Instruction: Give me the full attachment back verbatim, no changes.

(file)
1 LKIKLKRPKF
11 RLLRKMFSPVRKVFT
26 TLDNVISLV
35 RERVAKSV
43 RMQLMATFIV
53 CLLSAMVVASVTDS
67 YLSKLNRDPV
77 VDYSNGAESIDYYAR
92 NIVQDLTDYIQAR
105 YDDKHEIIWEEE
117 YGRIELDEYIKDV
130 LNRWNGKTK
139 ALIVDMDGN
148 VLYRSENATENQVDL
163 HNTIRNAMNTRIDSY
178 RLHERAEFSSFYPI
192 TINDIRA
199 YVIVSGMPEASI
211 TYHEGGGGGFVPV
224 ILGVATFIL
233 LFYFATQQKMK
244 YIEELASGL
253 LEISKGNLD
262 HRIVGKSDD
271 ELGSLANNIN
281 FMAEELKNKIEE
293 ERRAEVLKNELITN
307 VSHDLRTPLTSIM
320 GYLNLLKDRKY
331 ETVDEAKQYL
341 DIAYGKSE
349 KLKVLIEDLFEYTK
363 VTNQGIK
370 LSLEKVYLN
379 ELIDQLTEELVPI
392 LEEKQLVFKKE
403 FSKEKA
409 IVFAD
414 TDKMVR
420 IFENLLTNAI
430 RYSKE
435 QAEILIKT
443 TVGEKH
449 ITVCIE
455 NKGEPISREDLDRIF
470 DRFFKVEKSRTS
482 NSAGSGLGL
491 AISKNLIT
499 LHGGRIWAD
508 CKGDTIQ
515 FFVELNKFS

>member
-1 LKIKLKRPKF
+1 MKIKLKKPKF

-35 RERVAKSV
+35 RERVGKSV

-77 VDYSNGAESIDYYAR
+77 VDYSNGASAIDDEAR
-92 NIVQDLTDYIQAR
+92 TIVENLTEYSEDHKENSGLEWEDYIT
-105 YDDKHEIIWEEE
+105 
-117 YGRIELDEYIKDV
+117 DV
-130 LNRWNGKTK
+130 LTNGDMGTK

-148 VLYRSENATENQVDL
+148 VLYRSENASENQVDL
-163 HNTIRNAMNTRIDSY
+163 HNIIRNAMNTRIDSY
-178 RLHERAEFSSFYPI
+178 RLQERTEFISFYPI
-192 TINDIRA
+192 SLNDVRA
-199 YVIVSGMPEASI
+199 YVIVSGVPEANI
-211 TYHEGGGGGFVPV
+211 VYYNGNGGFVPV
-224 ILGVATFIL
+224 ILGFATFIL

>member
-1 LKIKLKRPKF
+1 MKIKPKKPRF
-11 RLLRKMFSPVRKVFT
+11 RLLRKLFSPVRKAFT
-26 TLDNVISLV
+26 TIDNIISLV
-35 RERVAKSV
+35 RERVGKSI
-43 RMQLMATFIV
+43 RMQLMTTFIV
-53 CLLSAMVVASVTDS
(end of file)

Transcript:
1 LKIKLKRPKF
11 RLLRKMFSPVRKVFT
26 TLDNVISLV
35 RERVAKSV
43 RMQLMATFIV
53 CLLSAMVVASVTDS
67 YLSKLNRDPV
77 VDYSNGAESIDYYAR
92 NIVQDLTDYIQAR
105 YDDKHEIIWEEE
117 YGRIELDEYIKDV
130 LNRWNGKTK
139 ALIVDMDGN
148 VLYRSENATENQVDL
163 HNTIRNAMNTRIDSY
178 RLHERAEFSSFYPI
192 TINDIRA
199 YVIVSGMPEASI
211 TYHEGGGGGFVPV
224 ILGVATFIL
233 LFYFATQQKMK
244 YIEELASGL
253 LEISKGNLD
262 HRIVGKSDD
271 ELGSLANNIN
281 FMAEELKNKIEE
293 ERRAEVLKNELITN
307 VSHDLRTPLTSIM
320 GYLNLLKDRKY
331 ETVDEAKQYL
341 DIAYGKSE
349 KLKVLIEDLFEYTK
363 VTNQGIK
370 LSLEKVYLN
379 ELIDQLTEELVPI
392 LEEKQLVFKKE
403 FSKEKA
409 IVFAD
414 TDKMVR
420 IFENLLTNAI
430 RYSKE
435 QAEILIKT
443 TVGEKH
449 ITVCIE
455 NKGEPISREDLDRIF
470 DRFFKVEKSRTS
482 NSAGSGLGL
491 AISKNLIT
499 LHGGRIWAD
508 CKGDTIQ
515 FFVELNKFS

>member
-1 LKIKLKRPKF
+1 MKIKLKKPKF

-35 RERVAKSV
+35 RERVGKSV

-77 VDYSNGAESIDYYAR
+77 VDYSNGASAIDDEAR
-92 NIVQDLTDYIQAR
+92 TIVENLTEYSEDHKENSGLEWEDYIT
-105 YDDKHEIIWEEE
+105 
-117 YGRIELDEYIKDV
+117 DV
-130 LNRWNGKTK
+130 LTNGDMGTK

-148 VLYRSENATENQVDL
+148 VLYRSENASENQVDL
-163 HNTIRNAMNTRIDSY
+163 HNIIRNAMNTRIDSY
-178 RLHERAEFSSFYPI
+178 RLQERTEFISFYPI
-192 TINDIRA
+192 SLNDVRA
-199 YVIVSGMPEASI
+199 YVIVSGVPEANI
-211 TYHEGGGGGFVPV
+211 VYYNGNGGFVPV
-224 ILGVATFIL
+224 ILGFATFIL

>member
-1 LKIKLKRPKF
+1 MKIKPKKPRF
-11 RLLRKMFSPVRKVFT
+11 RLLRKLFSPVRKAFT
-26 TLDNVISLV
+26 TIDNIISLV
-35 RERVAKSV
+35 RERVGKSI
-43 RMQLMATFIV
+43 RMQLMTTFIV
-53 CLLSAMVVASVTDS